Instead of consuming a bunch of articles about technology and hoping that things will work out, you can track your progress by doing your own deck. Again, it’s all about having fun. Which one is more interesting, learning from sentences related to your favorite character or learning from sentences related to the news? You can always get a pre-made deck but nothing beats making your own deck. You want to get good at Japanese? You need to invest time in it.
You know that SRS is one of the best ways for the brain to retain information so you shouldn’t prevent yourself from using Anki. It might feel like extra work but it’ll save you a lot of time in the long run. You can think of it as an extension of WaniKani. It’s cool that you know 2000 Kanji(at level 60) but you will need way more to consume your favorite media. Once you are above level 30, you are at a level where you can start to customize your studies about Kanji.
So, in case you use Anki as a complement to WaniKani, you might find my code useful. This is how my Anki looks with basic cards.
Side Note: This is also an example of my vocabulary deck. I add the readings on the back card just in case. It’s important that you make cards that are 100% Japanese to make your brain used to thinking in Japanese. Also, using a J-J dictionary is extra time you spend on Japanese.
These aren’t the colors that I usually use but I tried to use WaniKani’s colors for those who want something similar. You can change the colors very easily by changing the hexadecimal codes “#XXXXXX”. You can google the code for the color that you want then replace the current one.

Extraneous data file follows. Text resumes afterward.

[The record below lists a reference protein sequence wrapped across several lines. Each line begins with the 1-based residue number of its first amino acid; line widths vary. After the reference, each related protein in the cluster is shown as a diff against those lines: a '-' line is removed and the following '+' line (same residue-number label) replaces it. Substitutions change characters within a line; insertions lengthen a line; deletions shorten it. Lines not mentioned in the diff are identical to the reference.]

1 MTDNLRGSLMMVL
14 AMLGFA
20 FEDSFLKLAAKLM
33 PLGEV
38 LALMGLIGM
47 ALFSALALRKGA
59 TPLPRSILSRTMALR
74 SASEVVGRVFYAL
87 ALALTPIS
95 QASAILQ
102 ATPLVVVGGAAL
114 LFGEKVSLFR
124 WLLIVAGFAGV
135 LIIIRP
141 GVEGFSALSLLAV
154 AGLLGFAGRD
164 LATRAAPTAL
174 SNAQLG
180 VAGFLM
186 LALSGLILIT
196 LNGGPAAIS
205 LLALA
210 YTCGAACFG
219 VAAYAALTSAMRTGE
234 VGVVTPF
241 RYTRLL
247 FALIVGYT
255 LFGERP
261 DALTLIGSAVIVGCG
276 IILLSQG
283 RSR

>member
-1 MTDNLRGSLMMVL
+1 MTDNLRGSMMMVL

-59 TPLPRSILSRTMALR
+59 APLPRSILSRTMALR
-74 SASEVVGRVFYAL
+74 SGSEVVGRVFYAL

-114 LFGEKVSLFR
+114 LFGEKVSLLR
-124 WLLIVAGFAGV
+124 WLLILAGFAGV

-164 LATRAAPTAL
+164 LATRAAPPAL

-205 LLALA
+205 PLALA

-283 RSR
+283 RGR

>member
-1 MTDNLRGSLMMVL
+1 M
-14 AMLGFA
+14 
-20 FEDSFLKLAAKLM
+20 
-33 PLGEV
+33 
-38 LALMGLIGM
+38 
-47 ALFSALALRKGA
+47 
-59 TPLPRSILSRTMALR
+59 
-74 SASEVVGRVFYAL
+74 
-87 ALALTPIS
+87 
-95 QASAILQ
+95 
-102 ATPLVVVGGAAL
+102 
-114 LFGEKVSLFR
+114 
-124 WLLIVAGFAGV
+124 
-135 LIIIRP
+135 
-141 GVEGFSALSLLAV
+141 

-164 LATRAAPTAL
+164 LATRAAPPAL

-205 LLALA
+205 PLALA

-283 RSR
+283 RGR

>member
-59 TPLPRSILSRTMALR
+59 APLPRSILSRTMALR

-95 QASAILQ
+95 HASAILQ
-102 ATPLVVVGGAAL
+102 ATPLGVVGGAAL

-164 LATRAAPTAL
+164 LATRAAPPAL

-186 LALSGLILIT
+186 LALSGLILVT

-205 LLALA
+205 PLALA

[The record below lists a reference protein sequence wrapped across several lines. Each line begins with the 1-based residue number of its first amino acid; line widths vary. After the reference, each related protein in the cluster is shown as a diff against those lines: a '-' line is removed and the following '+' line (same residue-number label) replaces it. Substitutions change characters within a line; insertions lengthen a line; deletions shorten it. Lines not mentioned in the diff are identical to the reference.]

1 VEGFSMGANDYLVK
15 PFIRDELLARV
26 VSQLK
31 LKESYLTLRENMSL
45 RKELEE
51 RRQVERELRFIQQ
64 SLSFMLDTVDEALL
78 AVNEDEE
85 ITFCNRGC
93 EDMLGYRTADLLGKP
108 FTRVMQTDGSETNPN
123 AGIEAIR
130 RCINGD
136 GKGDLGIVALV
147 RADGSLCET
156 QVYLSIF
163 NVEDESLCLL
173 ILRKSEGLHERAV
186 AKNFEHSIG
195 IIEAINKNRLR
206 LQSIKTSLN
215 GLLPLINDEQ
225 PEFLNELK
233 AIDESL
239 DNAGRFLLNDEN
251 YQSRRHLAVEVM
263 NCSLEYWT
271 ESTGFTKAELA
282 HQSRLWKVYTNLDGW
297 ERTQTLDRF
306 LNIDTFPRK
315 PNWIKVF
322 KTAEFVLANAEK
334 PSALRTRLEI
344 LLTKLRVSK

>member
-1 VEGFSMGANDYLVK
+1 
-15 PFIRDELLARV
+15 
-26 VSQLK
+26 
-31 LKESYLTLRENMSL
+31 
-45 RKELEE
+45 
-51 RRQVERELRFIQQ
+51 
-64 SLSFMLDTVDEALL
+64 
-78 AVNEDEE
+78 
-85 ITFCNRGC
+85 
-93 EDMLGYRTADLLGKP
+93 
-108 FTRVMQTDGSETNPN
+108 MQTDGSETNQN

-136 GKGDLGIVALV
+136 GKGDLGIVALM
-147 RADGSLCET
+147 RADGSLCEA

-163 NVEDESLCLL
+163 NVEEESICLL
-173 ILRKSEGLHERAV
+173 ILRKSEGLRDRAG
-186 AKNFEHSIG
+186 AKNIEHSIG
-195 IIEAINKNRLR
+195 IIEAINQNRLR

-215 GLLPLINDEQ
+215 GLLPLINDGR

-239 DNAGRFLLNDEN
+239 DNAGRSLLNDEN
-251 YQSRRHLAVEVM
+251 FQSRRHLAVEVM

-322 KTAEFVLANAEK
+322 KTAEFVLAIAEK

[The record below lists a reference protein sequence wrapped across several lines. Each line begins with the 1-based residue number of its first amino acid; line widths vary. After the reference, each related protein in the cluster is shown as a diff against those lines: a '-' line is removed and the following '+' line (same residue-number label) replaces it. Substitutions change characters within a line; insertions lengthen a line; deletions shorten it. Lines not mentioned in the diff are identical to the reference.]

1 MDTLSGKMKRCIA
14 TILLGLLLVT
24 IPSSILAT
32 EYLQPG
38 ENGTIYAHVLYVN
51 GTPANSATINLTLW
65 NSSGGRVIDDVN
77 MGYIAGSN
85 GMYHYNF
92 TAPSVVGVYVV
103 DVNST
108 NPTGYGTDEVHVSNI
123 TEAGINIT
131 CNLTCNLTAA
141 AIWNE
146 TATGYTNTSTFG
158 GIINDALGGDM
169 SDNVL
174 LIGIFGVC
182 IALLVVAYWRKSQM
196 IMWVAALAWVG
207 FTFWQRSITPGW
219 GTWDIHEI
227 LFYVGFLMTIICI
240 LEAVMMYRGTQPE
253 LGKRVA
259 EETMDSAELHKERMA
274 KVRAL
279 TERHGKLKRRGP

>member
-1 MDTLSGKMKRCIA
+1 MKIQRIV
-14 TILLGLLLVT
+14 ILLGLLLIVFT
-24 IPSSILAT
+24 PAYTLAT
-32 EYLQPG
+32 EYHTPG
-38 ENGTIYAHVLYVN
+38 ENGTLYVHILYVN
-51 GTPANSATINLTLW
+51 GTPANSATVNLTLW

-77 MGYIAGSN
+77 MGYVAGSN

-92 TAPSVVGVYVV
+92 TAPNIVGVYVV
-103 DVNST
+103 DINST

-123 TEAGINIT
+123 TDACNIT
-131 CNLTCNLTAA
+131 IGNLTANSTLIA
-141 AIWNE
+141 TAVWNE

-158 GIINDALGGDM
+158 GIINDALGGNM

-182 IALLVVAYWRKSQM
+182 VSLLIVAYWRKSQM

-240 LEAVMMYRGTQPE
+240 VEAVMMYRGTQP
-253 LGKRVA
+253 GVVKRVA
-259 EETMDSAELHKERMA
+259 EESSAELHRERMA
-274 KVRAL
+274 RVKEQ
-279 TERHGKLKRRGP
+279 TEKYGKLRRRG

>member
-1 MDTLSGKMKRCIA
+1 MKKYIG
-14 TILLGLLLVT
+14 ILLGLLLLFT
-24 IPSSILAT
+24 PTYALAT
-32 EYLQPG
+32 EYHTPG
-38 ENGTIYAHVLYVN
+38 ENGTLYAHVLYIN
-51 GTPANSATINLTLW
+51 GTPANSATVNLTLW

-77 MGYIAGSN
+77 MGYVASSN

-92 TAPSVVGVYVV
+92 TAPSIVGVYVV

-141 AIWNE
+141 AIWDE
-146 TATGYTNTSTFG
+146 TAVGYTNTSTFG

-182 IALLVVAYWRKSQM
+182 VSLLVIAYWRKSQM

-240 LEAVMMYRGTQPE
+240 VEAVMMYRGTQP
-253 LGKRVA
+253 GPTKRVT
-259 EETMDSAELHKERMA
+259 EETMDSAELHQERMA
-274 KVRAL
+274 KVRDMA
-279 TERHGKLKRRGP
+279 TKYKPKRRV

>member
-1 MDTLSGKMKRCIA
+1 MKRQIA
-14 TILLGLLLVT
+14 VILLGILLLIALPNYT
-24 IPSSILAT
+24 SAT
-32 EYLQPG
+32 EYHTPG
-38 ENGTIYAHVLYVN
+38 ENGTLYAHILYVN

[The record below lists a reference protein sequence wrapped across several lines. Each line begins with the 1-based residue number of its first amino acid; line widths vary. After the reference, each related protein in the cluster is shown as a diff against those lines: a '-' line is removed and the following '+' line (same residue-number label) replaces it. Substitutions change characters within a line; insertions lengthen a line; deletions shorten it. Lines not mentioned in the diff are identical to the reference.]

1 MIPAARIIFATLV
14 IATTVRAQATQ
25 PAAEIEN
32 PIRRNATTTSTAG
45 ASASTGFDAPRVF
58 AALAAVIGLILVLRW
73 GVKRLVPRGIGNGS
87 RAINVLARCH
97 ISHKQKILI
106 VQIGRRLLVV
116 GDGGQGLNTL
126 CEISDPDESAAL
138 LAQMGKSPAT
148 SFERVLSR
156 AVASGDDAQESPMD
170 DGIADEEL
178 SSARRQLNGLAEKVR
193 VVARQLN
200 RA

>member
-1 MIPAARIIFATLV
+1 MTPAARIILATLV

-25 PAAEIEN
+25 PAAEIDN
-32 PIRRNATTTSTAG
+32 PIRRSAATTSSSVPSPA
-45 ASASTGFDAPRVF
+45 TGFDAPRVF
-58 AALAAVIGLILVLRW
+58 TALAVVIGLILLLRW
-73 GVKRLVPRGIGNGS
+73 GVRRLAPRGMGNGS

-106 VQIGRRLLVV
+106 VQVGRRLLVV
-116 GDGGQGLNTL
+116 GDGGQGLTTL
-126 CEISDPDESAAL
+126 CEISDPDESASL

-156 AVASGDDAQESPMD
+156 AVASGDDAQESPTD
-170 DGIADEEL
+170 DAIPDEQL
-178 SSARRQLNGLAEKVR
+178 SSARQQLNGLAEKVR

Here is the CSS code that I made for that: http://www.mediafire.com/file/iq2g5u5ac1y307h/anki_css.txt/file
A Letter To Koichi
Man, I hope you will see this someday but so far I am disappointed and I want a refund. I expected someone to knock on my door as soon as I level up 60 and say: “Delivery!”. I understand that things are getting slower due to the coronavirus but I don’t think I can hold on for too long. I am craving some cake but I can’t find anything in supermarkets…everything is empty.
I worked really hard to satisfy my sweet tooth but this makes me think that I should have used Anki instead. By the way, I will be 27 on the 24th of May so you have two weeks left to send me the cake.
A Lifetime WaniKani Member
Road To Fluency
I can’t believe we are already here but that’s it. I officially stopped using Wanikani. I don’t care about burning anything as I got what I wanted from the app already. Now I have enough experience to do everything else on my own. This might be the last post that I create here.これが最後の、
月牙天衝( getsuga tenshou)語りだ！(this is the final talk). I don’t know if I will still check the forum but I would like to use this opportunity to thank all the forum members that contributed to my posts. Although WaniKani has a lot of flaws that we can discuss about, it doesn’t change the fact that it’s a great app with an amazing community. Honestly, the membership is worth it just for the community.
At my current pace, I probably need 1-2 years before I can say I am fluent so I still have a long way to go. I was aiming for fluency within 3 years overall but we all know how difficult this goddamn language is. To all the people that just started, once you reach a decent level you won’t see Japanese media in the same way anymore. It’s sad to see that so many things are lost during translations but that shows how unique the language is. As a quick example, you learn that “行こう” means “let’s go” then you watch a drama and you hear “行くぞ” and you are like “Hmm…in Japanese please?”.